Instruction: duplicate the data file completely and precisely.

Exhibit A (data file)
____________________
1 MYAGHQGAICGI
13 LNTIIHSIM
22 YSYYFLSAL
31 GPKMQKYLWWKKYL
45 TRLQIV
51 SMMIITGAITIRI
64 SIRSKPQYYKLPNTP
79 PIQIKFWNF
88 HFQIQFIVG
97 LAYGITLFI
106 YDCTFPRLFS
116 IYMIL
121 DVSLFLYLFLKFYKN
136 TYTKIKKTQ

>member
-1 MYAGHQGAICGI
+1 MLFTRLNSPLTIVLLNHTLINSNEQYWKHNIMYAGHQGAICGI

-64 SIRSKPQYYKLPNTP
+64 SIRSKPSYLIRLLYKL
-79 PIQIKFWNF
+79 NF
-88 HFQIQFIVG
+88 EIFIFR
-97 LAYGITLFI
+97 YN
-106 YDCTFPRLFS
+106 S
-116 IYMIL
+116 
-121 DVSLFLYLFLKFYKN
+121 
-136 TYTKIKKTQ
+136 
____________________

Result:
1 MYAGHQGAICGI
13 LNTIIHSIM
22 YSYYFLSAL
31 GPKMQKYLWWKKYL
45 TRLQIV
51 SMMIITGAITIRI
64 SIRSKPQYYKLPNTP
79 PIQIKFWNF
88 HFQIQFIVG
97 LAYGITLFI
106 YDCTFPRLFS
116 IYMIL
121 DVSLFLYLFLKFYKN
136 TYTKIKKTQ

>member
-1 MYAGHQGAICGI
+1 MLFTRLNSPLTIVLLNHTLINSNEQYWKHNIMYAGHQGAICGI

-64 SIRSKPQYYKLPNTP
+64 SIRSKPSYLIRLLYKL
-79 PIQIKFWNF
+79 NF
-88 HFQIQFIVG
+88 EIFIFR
-97 LAYGITLFI
+97 YN
-106 YDCTFPRLFS
+106 S
-116 IYMIL
+116 
-121 DVSLFLYLFLKFYKN
+121 
-136 TYTKIKKTQ
+136 